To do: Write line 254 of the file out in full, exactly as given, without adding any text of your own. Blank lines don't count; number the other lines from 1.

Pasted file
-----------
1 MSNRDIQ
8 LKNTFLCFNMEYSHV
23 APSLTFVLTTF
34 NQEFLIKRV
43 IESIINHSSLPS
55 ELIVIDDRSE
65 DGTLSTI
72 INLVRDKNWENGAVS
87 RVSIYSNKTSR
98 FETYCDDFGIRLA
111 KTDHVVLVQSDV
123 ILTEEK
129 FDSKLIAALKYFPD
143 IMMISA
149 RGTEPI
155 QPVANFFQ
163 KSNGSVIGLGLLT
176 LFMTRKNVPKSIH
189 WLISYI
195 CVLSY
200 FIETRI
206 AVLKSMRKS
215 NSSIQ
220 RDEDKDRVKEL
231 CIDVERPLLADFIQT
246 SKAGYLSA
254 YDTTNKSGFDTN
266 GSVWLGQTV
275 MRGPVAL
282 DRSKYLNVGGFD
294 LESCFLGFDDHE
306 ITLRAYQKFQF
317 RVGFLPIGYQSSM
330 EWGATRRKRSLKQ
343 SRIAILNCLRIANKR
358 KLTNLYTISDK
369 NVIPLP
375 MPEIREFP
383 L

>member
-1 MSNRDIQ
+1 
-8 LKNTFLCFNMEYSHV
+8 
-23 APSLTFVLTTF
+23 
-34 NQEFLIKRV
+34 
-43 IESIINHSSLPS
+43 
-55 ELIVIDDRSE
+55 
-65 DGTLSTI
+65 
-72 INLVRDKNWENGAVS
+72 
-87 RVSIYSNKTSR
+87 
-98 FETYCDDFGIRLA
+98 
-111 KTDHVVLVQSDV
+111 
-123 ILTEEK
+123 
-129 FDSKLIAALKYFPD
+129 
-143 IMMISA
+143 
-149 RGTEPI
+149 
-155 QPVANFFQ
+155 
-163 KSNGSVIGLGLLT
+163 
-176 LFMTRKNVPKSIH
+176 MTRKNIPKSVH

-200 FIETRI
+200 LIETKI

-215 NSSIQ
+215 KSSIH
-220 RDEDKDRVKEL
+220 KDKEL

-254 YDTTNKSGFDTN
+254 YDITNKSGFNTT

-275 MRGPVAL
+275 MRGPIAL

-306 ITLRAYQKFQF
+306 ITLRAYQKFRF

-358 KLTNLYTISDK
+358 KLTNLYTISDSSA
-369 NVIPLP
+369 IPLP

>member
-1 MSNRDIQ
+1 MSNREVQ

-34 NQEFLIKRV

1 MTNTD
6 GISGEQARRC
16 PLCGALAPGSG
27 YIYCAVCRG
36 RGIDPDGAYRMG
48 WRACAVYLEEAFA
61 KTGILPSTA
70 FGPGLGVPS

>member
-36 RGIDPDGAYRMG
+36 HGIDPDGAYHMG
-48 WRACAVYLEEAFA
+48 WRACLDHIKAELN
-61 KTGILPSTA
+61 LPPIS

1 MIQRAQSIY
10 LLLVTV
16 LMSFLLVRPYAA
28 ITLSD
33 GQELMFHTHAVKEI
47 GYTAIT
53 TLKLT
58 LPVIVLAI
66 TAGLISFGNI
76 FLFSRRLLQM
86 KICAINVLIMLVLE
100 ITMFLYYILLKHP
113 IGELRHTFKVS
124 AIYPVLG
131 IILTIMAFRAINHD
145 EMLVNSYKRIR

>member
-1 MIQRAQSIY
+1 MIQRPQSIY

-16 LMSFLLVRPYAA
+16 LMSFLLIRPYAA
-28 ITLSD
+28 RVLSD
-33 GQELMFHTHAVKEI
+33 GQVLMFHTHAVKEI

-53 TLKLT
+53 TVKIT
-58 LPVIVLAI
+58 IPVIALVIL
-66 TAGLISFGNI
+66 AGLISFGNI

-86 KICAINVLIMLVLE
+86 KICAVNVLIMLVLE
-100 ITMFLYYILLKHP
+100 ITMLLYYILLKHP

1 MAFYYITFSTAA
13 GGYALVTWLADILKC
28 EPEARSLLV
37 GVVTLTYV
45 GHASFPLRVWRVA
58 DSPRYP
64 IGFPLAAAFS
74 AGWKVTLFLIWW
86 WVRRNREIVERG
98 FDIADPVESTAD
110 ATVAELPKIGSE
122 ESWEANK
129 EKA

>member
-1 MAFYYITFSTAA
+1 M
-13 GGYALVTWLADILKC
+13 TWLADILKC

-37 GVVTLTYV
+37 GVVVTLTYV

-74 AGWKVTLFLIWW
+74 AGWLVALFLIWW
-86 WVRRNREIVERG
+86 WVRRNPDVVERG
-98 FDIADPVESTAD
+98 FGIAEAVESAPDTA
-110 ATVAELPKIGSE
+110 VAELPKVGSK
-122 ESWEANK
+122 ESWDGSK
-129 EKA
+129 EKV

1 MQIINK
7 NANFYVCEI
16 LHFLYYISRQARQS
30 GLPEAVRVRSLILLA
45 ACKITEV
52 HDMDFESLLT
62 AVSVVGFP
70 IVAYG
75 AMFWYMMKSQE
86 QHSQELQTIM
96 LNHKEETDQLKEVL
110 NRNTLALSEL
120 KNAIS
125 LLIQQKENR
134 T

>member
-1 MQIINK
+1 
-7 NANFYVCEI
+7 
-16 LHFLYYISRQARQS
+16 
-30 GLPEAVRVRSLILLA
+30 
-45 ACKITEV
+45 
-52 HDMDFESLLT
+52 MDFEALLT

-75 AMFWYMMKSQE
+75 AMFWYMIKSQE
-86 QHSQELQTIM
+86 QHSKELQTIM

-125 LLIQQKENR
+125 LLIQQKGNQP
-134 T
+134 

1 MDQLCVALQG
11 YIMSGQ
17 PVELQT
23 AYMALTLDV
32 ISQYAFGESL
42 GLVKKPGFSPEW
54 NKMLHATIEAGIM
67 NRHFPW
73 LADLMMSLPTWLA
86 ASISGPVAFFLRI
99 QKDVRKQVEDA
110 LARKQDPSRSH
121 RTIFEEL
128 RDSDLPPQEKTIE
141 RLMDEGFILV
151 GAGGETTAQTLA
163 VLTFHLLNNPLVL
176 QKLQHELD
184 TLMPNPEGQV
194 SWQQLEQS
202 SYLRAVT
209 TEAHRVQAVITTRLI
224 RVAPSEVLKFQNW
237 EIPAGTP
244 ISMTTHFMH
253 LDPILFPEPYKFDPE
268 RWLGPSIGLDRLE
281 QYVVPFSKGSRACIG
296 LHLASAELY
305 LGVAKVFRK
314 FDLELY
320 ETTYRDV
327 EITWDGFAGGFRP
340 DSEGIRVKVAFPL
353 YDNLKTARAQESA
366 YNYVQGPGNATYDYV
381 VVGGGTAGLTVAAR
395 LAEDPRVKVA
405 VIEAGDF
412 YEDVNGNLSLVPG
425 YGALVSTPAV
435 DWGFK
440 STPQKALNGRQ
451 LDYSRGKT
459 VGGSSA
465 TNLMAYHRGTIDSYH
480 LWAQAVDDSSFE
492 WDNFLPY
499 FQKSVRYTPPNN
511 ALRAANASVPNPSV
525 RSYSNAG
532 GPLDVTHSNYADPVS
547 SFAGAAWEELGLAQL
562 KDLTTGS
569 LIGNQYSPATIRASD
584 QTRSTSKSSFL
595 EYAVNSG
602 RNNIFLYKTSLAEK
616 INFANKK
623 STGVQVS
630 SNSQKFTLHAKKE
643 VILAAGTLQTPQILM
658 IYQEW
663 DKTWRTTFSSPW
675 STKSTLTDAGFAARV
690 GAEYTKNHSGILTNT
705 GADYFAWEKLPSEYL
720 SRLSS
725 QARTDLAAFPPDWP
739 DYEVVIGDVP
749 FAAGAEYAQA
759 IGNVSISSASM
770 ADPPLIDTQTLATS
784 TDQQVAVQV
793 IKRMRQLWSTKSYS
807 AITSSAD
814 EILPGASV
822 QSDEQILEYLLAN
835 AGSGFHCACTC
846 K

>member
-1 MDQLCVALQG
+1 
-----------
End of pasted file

412 YEDVNGNLSLVPG